The National Park Service anticipates that safety inspections could take 24 to 48 hours to complete. One aspect of this safety inspection is to verify that the replaced brow (connector between the floating dock and stationary memorial) adjusts to tidal fluctuations. If repairs are completed by this afternoon (June 3), then the memorial might reopen on Friday or Saturday. Updates will be posted on www.nps.gov/valr and www.facebook.com/valorNPS.

All other Pearl Harbor Historic Sites have remained open during the dock repairs: USS Oklahoma Memorial, Battleship Missouri, USS Bowfin Submarine Museum, and (for those with military base access) the USS Utah Memorial. Modified boat tours to Battleship Row have continued to give visitors a view of the USS Arizona Memorial.

On May 27, the Hospital Ship USNS Mercy was being maneuvered by two tugboats to transit Pearl Harbor from its berth at Hotel Pier as it prepared to go to sea. As the Mercy turned to head out to the channel, the ship may have made contact with the floating dock leading to the USS Arizona Memorial. Strong prop wash from the ship pushed the floating dock and access structure (brow) approximately ten feet toward the memorial, damaging handrails and the dock’s infrastructure.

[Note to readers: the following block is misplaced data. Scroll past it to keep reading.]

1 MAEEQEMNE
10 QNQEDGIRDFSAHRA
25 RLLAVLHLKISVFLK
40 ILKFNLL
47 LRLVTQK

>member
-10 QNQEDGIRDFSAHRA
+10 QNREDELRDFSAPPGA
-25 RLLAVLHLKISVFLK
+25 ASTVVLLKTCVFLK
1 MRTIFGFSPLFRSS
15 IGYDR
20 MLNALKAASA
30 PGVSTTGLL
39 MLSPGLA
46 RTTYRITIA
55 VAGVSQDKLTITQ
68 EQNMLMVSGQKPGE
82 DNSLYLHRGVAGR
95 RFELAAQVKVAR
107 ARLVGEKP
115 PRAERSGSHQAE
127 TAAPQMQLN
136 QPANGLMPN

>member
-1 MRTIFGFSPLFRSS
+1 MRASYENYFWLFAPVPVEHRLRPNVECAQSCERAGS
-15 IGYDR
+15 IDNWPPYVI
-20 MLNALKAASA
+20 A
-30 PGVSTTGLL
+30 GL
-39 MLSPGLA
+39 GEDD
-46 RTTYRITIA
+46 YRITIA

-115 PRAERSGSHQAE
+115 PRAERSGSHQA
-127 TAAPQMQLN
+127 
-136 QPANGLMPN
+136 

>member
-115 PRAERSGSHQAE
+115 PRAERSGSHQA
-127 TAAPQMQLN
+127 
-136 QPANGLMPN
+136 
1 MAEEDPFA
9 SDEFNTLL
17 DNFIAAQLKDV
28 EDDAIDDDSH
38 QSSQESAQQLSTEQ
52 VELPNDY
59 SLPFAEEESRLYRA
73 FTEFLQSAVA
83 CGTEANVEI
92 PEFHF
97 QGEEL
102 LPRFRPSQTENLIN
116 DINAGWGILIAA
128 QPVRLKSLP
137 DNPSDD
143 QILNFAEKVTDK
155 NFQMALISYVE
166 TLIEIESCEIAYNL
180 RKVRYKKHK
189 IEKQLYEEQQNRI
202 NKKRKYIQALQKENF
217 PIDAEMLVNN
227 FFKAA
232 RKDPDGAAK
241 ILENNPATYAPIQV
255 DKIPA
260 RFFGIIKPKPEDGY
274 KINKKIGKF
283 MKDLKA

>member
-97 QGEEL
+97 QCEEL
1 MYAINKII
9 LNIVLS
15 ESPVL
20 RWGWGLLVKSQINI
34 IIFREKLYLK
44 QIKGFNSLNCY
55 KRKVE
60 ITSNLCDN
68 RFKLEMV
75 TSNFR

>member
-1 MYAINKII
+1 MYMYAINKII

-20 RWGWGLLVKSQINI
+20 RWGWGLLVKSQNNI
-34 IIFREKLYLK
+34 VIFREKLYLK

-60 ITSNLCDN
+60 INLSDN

There was no damage to the remains of the USS Arizona vessel and no apparent damage to the Mercy. The memorial experienced minor superficial damage. There were no injuries.

Investigations are well underway and being led by U.S. Coast Guard and Military Sealift Command.

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Sam LaGrone

About Sam LaGrone

Sam LaGrone is the editor of USNI News.
He was formerly the U.S. Maritime Correspondent for the Washington D.C. bureau of Jane’s Defence Weekly and Jane’s Navy International. In his role he covered legislation, acquisition and operations for the Sea Services and spent time underway with the U.S. Navy, U.S. Marine Corps and the Canadian Navy.